Some exchange students are in the UAE for academics, so of course they sacrifice a social life for an education not available back home. Other students are here for the fun aspect, and living it up with other exchange students. One girl is actually preparing for a career in competitive sports, so she spends most of her time in the gym. I was surprised that not many exchange students integrate into the university community, especially since every piece of study abroad advice is somehow related to making local friends.
The easiest group to make friends with is the other exchange students. But, for those feeling more adventurous, here are some tips for making local friends.
Find out how people keep in touch. People in the Middle East love WhatsApp (WhatsApp Website) and Blackberry Messenger (BBM Website). It’s not awkward to ask people for their number the first time you meet them.
Try to spend as little time as possible in your dorm room. The longer you’re outside, the more people you meet.
Exploit the first weeks of classes. This is when people are most willing to meet new people. Going up to a person sitting alone or to a group of two people in the food court is an easy environment to start a conversation.
Think of anything to start talking about. If someone is playing music you like in the dorms, knock on their door. If they’re wearing a shirt you like, ask them where they got it. If they have dyed hair, ask them about their natural color.
Talk to people you see multiple times a week, like classmates. If you hit it off, then it’s more likely a friendship will take root than with someone you click with but never see again.
Find out what people do in between classes and try to do it as well. For example, students at my university sit in the Student Center and chit-chat.
Don’t get insulted easily, and be forgiving. Remember you’re talking to someone from another culture, so something that’s rude back home might have no social baggage in the host country.
There’s a hose in all of the bathrooms here. It’s attached to the wall next to the toilet, and has a nozzle on it like the one in the shower. You can turn it on and control the water pressure by with the handle, and people use it to clean their private areas after using the restroom. Since we don’t have anything like it back home, here’s a short instructional guide.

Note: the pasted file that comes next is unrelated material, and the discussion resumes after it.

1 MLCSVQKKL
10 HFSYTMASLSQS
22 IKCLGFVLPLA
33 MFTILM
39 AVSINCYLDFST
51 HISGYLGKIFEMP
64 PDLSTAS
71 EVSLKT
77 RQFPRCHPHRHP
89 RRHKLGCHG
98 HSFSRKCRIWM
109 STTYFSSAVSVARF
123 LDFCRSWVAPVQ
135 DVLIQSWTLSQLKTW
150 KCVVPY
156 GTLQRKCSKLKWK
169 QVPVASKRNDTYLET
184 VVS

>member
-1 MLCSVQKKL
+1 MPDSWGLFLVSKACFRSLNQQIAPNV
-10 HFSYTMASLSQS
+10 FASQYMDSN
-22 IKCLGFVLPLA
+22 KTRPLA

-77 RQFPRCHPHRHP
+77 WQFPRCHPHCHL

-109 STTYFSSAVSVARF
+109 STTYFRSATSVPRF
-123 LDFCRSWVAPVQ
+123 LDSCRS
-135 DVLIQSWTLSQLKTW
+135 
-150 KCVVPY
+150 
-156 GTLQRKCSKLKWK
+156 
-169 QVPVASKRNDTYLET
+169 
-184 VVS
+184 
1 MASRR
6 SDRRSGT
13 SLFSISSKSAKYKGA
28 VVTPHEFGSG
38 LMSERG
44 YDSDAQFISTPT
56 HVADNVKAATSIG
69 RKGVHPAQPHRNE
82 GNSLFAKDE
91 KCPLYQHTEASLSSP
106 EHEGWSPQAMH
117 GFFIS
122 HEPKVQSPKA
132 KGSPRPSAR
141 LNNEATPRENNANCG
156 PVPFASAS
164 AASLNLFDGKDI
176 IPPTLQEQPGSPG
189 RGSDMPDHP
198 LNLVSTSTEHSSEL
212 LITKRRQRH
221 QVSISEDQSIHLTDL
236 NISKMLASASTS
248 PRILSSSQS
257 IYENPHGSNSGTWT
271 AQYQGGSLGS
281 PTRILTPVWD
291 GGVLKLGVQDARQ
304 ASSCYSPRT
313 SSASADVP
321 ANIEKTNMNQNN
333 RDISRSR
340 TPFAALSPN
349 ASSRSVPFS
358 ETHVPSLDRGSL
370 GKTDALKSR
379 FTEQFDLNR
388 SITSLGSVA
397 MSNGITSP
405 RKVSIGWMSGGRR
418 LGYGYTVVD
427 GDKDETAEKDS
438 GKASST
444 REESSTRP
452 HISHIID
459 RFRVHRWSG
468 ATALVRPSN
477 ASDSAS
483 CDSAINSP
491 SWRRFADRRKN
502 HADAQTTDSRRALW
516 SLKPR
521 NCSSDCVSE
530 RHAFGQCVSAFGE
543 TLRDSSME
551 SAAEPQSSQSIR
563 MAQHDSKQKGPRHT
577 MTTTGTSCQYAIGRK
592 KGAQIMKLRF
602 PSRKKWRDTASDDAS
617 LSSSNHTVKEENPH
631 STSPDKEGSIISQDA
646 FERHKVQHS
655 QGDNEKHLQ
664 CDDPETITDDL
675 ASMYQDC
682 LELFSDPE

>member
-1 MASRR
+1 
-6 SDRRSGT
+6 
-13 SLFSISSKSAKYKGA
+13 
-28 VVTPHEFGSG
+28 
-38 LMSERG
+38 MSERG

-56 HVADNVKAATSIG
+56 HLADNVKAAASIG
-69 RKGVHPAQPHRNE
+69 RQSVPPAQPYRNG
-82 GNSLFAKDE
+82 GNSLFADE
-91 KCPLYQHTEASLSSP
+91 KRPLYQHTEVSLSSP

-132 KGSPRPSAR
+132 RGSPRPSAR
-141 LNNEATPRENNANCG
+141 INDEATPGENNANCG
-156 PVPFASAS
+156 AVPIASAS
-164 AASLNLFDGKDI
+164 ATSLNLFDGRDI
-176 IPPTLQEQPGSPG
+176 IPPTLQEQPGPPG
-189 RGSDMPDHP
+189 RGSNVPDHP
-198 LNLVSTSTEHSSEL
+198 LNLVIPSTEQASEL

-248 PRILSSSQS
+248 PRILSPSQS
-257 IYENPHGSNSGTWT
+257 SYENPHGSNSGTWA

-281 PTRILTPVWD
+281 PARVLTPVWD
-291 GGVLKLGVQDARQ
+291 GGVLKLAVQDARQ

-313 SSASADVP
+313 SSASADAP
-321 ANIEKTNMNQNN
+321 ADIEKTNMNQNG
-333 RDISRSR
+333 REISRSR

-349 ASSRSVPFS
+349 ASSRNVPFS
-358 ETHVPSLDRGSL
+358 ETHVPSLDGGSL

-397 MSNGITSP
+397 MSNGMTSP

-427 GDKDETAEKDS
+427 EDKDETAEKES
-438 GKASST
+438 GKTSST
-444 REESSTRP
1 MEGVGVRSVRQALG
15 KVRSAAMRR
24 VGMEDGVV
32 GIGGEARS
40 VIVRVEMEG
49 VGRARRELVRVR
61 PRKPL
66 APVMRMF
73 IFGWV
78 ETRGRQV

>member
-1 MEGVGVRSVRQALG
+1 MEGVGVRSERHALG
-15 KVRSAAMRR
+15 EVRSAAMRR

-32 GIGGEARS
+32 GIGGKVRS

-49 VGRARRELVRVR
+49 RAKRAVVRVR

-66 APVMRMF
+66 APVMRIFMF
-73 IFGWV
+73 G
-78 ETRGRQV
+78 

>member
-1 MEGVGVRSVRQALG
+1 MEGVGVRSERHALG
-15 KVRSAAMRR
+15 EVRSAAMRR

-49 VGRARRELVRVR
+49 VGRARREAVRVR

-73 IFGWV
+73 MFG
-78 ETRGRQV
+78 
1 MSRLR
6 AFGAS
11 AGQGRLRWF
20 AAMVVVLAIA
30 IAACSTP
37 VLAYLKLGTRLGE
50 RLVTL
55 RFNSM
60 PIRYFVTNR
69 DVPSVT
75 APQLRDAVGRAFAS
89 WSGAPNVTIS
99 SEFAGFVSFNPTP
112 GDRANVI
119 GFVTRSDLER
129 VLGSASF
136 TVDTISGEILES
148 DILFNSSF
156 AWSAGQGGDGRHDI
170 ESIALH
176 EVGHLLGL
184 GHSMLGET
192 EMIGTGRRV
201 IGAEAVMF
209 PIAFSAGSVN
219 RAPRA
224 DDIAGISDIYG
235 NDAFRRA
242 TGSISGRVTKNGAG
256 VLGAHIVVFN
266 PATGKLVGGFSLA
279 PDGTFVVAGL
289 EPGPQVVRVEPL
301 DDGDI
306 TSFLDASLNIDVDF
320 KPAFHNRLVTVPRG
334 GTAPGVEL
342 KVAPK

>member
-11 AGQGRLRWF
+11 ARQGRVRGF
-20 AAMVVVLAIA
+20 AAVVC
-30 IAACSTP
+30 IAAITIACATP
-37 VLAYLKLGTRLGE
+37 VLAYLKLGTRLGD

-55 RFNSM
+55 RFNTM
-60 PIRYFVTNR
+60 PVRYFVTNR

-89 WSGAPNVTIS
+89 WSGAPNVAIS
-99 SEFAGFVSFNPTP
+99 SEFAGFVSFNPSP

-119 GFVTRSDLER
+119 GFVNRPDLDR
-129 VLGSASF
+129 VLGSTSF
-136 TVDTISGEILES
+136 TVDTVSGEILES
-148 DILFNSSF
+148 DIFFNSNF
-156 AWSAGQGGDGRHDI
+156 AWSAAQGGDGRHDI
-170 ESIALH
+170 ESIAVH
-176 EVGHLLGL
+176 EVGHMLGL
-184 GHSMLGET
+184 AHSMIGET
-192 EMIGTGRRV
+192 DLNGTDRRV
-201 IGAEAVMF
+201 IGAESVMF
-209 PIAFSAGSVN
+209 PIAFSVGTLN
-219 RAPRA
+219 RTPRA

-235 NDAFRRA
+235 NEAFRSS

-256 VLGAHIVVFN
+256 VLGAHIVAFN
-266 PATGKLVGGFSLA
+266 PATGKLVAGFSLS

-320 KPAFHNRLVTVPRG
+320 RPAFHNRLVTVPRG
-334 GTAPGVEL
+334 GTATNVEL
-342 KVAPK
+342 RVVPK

Step one, go to the bathroom.
Step two, before using toilet paper, hold the hose a short distance from your private area and spray yourself.
Step three, use toilet paper.
In case you want a video tutorial, scroll down this guy’s blog post (Tales from an Expat), although he uses it without toilet paper. The hose leaves you feeling refreshed, plus you need less toilet paper for the same level of cleanliness. People here actually think it’s gross to use the restroom without the hose. They will even take a glass of water into the bathroom with them if there’s no hose. It’s kind of like switching from dial-up internet to DSL; there’s no going back.
The hottest topic upon arrival amongst the exchange students was water quality. Please, leave your water purifiers at home. You don’t need them here.
Desalinated ocean water comes from the tap, and is used for all washing purposes. This is not supposed to be consumed, but I did it anyways for about a week with no side-effects. Bottled water is used for food preparation, completely safe, and there is a healthy supply of it all around the country. In the AUS dorms there are multiple bottled water dispensers in every hallway, and almost every academic building has a bottled-water vending machine in it. The machines cost 1 Dirham, or .27 cents per 600 ml bottle of Aquafina water, making it super cheap to stay hydrated.
I’ve also eaten fresh and canned fruit in this country, and never had any side-effects. I even used tap water to clean the fruit. Street vendors are non-existant, and even take-out from grubby-looking places has been safe. I only once felt something similar to food poisoning in the Emirates, and it was after dinner at an American restaurant. So much for worrying about food quality!
At the moment of sunset, an army of stray cats appears on campus. They are usually fed by the security guards, meaning they think every person is a food dispenser and are not shy of people. They’re perfect for the animal lover who misses home.
On a related note, my friends and I were walking home at night when suddenly we heard a scream and saw a blur running up a palm tree. A cat had chased a mouse up the palm tree. To get down, she dropped the mouse and landed on top of it before scuttling away to eat in peace.
I didn’t know mice could climb palm trees. Or that cats could run, not climb, straight up them.
AUS’s Student Multicultural Learning Program sponsored a trip to the Mall of the Emirates to watch a presentation by the Korean Embassy. It started with a taekwondo demonstration from Arab athletes, complete with adorable little children performing stunts. Then, what can only be described as Korean opera music started playing, and South Korean taekwondo althetes began a professional taekwondo demonstration, which was almost a play. It was a touching story of good versus evil, with emotions displayed only through occasional shouts, facial expressions, and music. Then they just started showing off their skills, which included kicking flowers while blindfolded and kicking apples so hard they exploded. They also demonstrated their ability to kick through pieces of wood, the shreds of which were flying into the crowd.
After a couple of traditional dances, a techno-ish song started playing and the crowd went wild. This was the cue for Gamblerz Crew, a famous breakdancing group from South Korea, to begin their performance.
After the shows, the taekwondo athletes were signing the boards they didn’t destroy during the performance. The mostly-male athletes stood out as white dots among a flood of abaya-clad Emirati girls, all of whom fought to get their signatures and pictures. There was also an all-you-can-eat buffet of Korean food, with a gigantic platter of sushi.